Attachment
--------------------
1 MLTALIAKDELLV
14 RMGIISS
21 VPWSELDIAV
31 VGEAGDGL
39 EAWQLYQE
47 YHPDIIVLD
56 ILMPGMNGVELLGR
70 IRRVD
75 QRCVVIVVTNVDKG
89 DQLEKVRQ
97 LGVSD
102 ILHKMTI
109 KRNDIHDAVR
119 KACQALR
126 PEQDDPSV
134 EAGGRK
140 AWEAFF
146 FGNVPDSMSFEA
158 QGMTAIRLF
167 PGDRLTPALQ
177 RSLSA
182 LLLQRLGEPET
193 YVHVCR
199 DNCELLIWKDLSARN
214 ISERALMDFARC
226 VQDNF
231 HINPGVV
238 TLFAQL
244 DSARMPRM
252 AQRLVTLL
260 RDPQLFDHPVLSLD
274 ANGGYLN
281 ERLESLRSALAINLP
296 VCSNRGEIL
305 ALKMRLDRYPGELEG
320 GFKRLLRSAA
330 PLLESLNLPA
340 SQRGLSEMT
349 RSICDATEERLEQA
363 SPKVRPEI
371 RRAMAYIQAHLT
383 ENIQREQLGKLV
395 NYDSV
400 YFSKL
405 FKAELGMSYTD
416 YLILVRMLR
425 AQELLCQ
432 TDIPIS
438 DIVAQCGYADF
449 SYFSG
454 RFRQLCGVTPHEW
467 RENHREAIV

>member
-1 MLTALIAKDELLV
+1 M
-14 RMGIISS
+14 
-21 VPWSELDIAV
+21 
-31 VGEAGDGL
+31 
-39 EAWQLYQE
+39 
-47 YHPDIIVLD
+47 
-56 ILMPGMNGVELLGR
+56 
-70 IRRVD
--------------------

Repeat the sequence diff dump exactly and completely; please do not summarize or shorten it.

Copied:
1 MLTALIAKDELLV
14 RMGIISS
21 VPWSELDIAV
31 VGEAGDGL
39 EAWQLYQE
47 YHPDIIVLD
56 ILMPGMNGVELLGR
70 IRRVD
75 QRCVVIVVTNVDKG
89 DQLEKVRQ
97 LGVSD
102 ILHKMTI
109 KRNDIHDAVR
119 KACQALR
126 PEQDDPSV
134 EAGGRK
140 AWEAFF
146 FGNVPDSMSFEA
158 QGMTAIRLF
167 PGDRLTPALQ
177 RSLSA
182 LLLQRLGEPET
193 YVHVCR
199 DNCELLIWKDLSARN
214 ISERALMDFARC
226 VQDNF
231 HINPGVV
238 TLFAQL
244 DSARMPRM
252 AQRLVTLL
260 RDPQLFDHPVLSLD
274 ANGGYLN
281 ERLESLRSALAINLP
296 VCSNRGEIL
305 ALKMRLDRYPGELEG
320 GFKRLLRSAA
330 PLLESLNLPA
340 SQRGLSEMT
349 RSICDATEERLEQA
363 SPKVRPEI
371 RRAMAYIQAHLT
383 ENIQREQLGKLV
395 NYDSV
400 YFSKL
405 FKAELGMSYTD
416 YLILVRMLR
425 AQELLCQ
432 TDIPIS
438 DIVAQCGYADF
449 SYFSG
454 RFRQLCGVTPHEW
467 RENHREAIV

>member
-1 MLTALIAKDELLV
+1 M
-14 RMGIISS
+14 
-21 VPWSELDIAV
+21 
-31 VGEAGDGL
+31 
-39 EAWQLYQE
+39 
-47 YHPDIIVLD
+47 
-56 ILMPGMNGVELLGR
+56 
-70 IRRVD